Click the Performance tab for standard fund performance

Performance Contributors

  • Health Care was the fund’s top performing sector in Q1, with a weighted average total return of 1.14%. Longtime holding GlaxoSmithKline led the sector’s performance in the period, with a return of 11.24%. GSK’s returns were buoyed by the news that the company would consolidate its consumer joint venture with Novartis and forego a bid for Pfizer’s consumer assets.
  • The Real Estate sector also provided more defense than the broad market in the period, as shares of the fund’s sole REIT holding, Crown Castle, remained relatively stable with a -0.32% total return.
  • The fund’s holdings in the Financials sector were also a source of defensiveness in the period, with a weighted average return of -1.08%. Performance was led by two of the portfolio’s insurance holdings, Zurich Insurance and Munich Re, which returned 7.53% and 7.01% respectively.

Click on the Portfolio Characteristics tab for the fund’s top 10 holdings.

Performance Detractors

  • Overall, high-dividend equities that are central to the strategy remained out of favor in the quarter, as the highest-yield quintile of the MSCI World Index underperformed the lowest-yield quintile by 996bp.
  • Weakness was noted in the Consumer Discretionary sector, as Luxembourg-based satellite company SES returned -13.52% due to weaker-than-expected 2018 guidance and the surprise replacement of the company’s senior management team.
  • In spite of continuing to exhibit generally solid fundamentals, the fund’s Consumer Staples and Energy holdings also made negative contributions to performance in the quarter, generating weighted average returns of -11.25% and -8.73%. Laggards from the Consumer Staples sector included General Mills and Imperial Brands, which returned -23.37% and -18.73% each. Declines in the Energy sector were particularly strong in the Canadian midstream space, with Enbridge returning -18.83% and TransCanada declining -14.41%, owing to regulatory changes that impacted the companies’ ability to recover income tax allowances from their customers.

How We Are Positioned

Trade-war worries were the flavor of the month in March, replacing February’s fears about inflation and interest rates, as stocks sold off again, sending the major domestic and international indexes down for a second month. Among the hardest-hit were the sweetheart Technology sector, the market leader for much of this past year’s leg up. Its selloff came as issues over Facebook’s data sharing cast a cloud over the entire tech universe.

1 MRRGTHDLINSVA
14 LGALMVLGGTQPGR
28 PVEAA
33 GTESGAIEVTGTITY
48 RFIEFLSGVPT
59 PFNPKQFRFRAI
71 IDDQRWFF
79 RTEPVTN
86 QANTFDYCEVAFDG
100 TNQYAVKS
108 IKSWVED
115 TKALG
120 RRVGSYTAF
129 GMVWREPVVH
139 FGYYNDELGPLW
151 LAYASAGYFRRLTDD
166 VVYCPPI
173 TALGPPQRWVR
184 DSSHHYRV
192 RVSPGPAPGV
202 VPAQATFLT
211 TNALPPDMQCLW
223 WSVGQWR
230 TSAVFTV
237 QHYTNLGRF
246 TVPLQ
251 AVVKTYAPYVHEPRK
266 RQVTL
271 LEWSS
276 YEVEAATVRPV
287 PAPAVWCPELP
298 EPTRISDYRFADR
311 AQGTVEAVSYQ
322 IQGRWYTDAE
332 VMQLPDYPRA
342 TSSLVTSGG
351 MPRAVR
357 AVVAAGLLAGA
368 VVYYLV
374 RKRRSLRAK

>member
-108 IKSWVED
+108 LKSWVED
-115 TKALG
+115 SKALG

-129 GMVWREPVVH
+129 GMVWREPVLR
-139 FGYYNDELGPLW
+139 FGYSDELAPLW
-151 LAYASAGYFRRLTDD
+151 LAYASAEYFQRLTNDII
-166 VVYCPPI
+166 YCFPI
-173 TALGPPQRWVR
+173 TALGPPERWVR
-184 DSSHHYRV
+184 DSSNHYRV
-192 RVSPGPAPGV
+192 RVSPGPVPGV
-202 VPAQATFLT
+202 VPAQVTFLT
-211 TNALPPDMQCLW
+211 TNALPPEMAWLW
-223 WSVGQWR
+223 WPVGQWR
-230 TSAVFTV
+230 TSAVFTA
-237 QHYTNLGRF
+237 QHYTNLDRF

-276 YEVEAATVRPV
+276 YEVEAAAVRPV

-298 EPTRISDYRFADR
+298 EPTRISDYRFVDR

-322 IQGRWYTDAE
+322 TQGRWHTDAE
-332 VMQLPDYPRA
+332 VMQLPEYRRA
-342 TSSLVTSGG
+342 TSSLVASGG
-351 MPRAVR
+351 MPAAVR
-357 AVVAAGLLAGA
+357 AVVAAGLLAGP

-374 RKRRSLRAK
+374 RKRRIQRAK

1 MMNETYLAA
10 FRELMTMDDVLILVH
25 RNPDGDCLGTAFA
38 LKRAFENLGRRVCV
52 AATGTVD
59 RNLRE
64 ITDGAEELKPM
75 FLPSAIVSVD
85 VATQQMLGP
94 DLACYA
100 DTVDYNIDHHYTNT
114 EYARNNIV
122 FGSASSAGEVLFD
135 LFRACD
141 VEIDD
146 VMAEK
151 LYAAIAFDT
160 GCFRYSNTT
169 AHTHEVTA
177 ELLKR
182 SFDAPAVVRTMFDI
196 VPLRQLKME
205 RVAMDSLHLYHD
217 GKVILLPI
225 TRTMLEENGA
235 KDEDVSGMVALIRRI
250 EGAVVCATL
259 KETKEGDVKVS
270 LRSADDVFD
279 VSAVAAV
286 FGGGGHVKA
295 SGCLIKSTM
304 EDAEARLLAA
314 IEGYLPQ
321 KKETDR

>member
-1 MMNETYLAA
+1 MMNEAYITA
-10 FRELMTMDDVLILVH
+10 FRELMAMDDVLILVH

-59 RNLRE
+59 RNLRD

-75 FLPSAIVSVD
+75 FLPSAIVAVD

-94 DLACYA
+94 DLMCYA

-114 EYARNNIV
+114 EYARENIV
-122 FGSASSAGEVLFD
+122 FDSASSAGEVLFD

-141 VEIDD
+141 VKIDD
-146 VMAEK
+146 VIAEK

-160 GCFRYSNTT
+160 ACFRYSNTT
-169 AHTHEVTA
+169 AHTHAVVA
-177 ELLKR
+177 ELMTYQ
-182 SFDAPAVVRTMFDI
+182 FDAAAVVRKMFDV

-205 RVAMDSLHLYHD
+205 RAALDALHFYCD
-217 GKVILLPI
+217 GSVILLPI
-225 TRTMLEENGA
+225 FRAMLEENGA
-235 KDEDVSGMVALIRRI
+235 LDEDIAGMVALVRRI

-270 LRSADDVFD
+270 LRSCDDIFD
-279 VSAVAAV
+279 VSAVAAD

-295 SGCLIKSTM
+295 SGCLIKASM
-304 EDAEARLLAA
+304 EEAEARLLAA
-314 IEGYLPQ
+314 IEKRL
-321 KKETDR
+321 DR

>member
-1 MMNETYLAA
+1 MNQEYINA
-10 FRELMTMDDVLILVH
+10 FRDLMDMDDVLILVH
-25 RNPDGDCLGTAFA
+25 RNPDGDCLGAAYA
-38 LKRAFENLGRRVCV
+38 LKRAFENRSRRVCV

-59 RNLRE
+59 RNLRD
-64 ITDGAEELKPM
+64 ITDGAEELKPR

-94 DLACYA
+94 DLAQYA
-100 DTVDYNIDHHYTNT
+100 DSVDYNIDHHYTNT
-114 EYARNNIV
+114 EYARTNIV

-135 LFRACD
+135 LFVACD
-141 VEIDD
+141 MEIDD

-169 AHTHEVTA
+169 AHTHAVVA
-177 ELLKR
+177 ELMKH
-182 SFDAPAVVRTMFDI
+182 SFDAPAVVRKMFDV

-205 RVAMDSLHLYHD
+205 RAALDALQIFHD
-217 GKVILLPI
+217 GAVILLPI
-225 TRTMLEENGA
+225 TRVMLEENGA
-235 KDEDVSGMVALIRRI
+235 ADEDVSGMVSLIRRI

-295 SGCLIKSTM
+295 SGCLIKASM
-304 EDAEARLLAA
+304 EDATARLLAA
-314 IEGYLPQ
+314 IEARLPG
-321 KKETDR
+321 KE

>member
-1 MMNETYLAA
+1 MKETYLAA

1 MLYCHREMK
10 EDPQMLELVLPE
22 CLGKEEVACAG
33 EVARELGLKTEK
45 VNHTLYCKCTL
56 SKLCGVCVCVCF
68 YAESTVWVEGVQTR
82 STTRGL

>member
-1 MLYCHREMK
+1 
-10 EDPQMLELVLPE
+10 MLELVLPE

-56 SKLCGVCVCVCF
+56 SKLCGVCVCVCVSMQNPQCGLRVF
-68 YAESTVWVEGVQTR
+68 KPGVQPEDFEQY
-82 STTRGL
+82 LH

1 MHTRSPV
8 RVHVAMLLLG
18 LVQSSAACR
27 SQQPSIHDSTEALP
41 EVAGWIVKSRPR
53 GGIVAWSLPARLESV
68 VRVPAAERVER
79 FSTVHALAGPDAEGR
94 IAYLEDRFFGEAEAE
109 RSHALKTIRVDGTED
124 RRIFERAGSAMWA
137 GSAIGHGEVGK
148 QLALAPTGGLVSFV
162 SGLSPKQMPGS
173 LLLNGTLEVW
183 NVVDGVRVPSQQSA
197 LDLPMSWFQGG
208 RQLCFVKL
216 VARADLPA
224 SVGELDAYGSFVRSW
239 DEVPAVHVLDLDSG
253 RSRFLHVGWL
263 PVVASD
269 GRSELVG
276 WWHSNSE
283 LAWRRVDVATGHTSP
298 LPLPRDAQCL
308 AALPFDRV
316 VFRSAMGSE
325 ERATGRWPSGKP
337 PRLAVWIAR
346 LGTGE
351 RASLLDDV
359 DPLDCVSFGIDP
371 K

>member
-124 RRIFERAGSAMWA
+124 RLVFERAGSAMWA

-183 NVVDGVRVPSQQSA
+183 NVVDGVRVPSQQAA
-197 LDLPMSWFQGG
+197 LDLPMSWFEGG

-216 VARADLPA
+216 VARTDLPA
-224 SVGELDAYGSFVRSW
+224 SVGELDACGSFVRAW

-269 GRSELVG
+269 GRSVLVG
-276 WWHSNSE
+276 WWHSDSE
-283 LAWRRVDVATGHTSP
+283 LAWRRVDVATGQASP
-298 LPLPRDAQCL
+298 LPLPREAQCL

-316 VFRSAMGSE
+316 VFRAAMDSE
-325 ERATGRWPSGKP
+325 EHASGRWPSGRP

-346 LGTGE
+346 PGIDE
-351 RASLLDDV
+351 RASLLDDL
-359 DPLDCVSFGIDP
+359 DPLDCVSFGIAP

Ironically, the economic data going into quarter-end was generally good. February nonfarm payrolls surprised everyone, up more than 300,000 for the best monthly gain in nearly two years. Consumer confidence and sentiment also were very strong, hitting multi-decade highs. Manufacturing accelerated, housing hinted at a spring rebound and the final read on fourth-quarter GDP was revised up much more than expected to 2.9%, as already robust consumer spending was nudged up even higher. That said, consumer spending appears to have weakened in Q1, and the massive trade gap widened, feeding into the Trump administration’s decision to slap tariffs on imported steel and aluminum and China. Whether a negotiating ploy or not, the actions spooked the markets as they recalled past efforts at protectionism that failed miserably, the most obvious example being Smoot-Hawley early in the Great Depression.

Overseas markets also stumbled through the quarter, partly on what was happening in the U.S. but also on a rash of negative economic surprises that suggested a slowing in much of Europe and Asia. Reports late in the quarter showed the euro area’s private sector growing at its slowest pace in 14 months, Japanese manufacturing losing steam and German business confidence falling to its weakest level in almost a year. Escalating trade tensions brought on by the Trump administration also disrupted a Group of 20 meeting in Buenos Aires, where finance chiefs failed to reach a truce over trade, prompting concerns of a potential breakout of tit-for-tat trade actions.

While macroeconomic data points such as these can impact share price movements in the near term, the Federated Global Strategic Value Dividend Fund remains committed to its focus on long term drivers of total return: Dividend yield and dividend growth.  To achieve those goals, the Fund remains concentrated in Consumer Staples, Integrated Energy, Health Care Pharmaceuticals, Telecom Services, Utilities and high quality Banks and Insurers. These segments of the economy contain the type of high-quality dividend-friendly stocks that the portfolio seeks out, enabling the Fund to provide investors with the opportunity for a high dividend yield complemented with dividend growth. That dividend growth can help the portfolio both sustain its high yield and outpace inflation. Such investments also tend to be less volatile than the broad market, offering the potential for lower downside risk characteristics for the portfolio.

Regardless of current market conditions, the Federated Global Strategic Value Dividend Fund will remain committed to its goals of providing a high and rising income stream from high quality business assets and will not alter its investment style based on near-term market preferences.